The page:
5 July 2017 | bongo-6
Terrific performance from Sean Bean.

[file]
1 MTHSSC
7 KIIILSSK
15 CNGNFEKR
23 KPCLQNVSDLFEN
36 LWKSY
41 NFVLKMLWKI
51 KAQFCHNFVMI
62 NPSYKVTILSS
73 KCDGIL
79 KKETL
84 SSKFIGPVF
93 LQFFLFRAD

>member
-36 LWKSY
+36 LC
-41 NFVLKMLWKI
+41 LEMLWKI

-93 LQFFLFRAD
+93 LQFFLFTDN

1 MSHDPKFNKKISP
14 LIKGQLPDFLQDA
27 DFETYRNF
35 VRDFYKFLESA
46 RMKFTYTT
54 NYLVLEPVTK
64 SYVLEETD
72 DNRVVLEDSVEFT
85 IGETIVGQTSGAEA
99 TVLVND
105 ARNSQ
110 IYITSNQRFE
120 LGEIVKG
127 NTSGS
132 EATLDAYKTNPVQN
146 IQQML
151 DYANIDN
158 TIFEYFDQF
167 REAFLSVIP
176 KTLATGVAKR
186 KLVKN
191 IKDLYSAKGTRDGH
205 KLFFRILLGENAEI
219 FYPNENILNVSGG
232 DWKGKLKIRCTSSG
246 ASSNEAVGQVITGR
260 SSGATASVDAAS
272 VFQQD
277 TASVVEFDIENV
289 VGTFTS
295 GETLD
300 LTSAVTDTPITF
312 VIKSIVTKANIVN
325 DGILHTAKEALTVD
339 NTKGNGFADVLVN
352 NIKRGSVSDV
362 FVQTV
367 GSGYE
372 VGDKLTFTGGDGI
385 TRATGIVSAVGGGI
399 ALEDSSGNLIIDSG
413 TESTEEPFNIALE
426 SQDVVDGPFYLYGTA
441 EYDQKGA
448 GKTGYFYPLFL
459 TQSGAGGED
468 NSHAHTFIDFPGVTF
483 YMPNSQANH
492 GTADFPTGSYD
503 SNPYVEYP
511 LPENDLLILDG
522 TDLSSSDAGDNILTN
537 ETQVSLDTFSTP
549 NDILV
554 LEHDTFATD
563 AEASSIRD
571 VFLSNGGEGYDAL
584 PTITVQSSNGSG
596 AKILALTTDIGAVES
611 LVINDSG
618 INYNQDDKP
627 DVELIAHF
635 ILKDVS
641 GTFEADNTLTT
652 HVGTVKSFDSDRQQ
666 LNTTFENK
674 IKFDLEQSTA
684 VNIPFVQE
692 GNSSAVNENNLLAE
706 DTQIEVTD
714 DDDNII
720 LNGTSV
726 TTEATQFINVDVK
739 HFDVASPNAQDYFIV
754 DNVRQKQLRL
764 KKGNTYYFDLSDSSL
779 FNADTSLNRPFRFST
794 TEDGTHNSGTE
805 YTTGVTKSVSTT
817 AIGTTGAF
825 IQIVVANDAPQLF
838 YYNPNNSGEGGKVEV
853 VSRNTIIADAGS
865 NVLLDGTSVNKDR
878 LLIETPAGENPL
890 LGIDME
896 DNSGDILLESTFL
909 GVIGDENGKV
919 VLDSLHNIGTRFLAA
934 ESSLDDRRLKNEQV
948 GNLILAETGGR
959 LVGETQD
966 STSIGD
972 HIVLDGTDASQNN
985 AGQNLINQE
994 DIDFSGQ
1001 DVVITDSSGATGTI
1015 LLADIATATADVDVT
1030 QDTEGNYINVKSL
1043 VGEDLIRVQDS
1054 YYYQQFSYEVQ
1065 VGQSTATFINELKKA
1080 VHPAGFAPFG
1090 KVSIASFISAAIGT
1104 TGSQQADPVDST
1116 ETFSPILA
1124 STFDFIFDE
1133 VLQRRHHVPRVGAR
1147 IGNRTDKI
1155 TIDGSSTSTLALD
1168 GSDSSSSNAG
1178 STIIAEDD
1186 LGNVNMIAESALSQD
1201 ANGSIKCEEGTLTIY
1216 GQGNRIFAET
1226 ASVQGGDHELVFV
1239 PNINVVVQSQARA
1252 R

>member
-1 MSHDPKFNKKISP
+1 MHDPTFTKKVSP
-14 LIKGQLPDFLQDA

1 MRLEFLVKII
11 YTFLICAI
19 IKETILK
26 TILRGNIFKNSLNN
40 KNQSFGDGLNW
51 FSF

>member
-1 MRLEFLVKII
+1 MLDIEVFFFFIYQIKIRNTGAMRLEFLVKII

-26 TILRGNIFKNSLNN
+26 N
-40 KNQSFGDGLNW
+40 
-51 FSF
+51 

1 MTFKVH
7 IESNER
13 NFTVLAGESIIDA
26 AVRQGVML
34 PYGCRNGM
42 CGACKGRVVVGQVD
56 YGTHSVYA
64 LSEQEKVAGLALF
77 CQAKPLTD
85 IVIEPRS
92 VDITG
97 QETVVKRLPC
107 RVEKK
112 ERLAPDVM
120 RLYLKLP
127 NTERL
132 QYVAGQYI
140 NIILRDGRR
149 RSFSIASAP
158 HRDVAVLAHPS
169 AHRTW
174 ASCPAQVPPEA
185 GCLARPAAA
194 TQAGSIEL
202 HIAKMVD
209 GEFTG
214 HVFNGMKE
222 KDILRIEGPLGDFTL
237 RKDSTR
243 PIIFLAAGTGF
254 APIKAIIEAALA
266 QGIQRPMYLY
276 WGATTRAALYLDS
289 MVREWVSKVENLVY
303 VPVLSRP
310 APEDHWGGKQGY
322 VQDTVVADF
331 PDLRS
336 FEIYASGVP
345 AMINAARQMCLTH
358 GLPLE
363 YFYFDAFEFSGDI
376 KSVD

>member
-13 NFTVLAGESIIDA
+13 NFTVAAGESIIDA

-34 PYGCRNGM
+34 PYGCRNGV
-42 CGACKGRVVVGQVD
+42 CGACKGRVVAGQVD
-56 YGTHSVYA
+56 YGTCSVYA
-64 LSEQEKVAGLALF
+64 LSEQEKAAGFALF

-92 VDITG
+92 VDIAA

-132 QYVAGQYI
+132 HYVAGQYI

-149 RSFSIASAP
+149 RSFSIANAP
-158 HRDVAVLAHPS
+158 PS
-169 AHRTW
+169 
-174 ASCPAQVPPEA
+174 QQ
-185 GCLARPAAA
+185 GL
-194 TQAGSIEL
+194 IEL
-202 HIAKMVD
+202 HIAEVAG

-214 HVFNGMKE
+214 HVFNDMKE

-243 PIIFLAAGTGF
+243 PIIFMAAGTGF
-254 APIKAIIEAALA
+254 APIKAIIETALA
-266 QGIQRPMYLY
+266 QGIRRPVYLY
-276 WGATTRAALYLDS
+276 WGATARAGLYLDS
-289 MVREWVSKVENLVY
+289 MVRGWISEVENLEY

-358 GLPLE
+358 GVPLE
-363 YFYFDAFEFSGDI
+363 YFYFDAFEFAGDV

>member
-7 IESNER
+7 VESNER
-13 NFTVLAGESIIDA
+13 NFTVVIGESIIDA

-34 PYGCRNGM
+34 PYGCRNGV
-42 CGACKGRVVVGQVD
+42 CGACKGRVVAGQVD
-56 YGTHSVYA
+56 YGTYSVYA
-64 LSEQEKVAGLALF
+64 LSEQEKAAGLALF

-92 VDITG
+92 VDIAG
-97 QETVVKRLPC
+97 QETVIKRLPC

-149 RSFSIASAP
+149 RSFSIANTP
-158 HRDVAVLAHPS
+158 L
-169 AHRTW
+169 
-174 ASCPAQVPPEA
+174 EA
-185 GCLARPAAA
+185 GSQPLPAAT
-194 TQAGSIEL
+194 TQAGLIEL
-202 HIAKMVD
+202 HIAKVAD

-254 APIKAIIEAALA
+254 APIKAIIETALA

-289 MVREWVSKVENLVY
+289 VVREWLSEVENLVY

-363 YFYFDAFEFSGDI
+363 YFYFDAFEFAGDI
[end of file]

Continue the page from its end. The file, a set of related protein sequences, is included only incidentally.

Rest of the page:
This is not a perfect series; it all adds up in the end, but each episode is devoted to a different character and plot line, and some of those slip in to following episodes. The playing of the priest by Sean Bean is as natural a performance that you will see anywhere. Bean plays a maverick of a priest with unconventional approaches and attitudes to religion and a very chatty way of delivering the sermon and the mass. This is a priest, though, with a past; a past of the ordinary red blooded male who becomes a priest after he has sewn his wild oats and he questions the faith and whether he is fit enough to even be a priest. His demons attack him every time he performs the Eucharist - if perform is the right word - and images from his past flood through his mind every time he takes the piece of bread before he turns it into Christ. The first episode tells you what the whole series is about when a character is found 'borrowing money' from the till of her employer just to feed her kids. Then we have a scene at the Social Security office, after she is fired, which we have seen in films by Ken Loach and Tony Garnet but we go a little further in this story. The performances are generally excellent and played for realism but everything seemed to be blamed on the southerners. Apart from a black family from the West Indies all the cast were 'northerners' but why did they have to have the big bad bully of a bookie who makes all the money from his slot machines played by a 'southerner' - a cockney? It's as if everything is blamed on the south east of the country - the priest says this in one of his sermons in the final episode - and sometimes the script takes a heavy hammer to the subject when a more subtle approach might have been more acceptable; I mean I've seen tally men in Manchester fleecing the poor housewife who's run out of money but the whole piece is very highly recommended, nonetheless, and very watchable with beautiful music and songs by Nina Simone and Ray Davies. The last thing I would say about this series is that it is very difficult to work out if it is pro or anti Catholic or even religion; the priest is a good man and does good work and where would we be without the work of the church but they preach to us telling us that there is a God - or a god - and it's as if they help us in the community and expect us to believe. The same dilemma is in the excellent British movie The Singer not the Song with John Mills and Dirk Bogarde.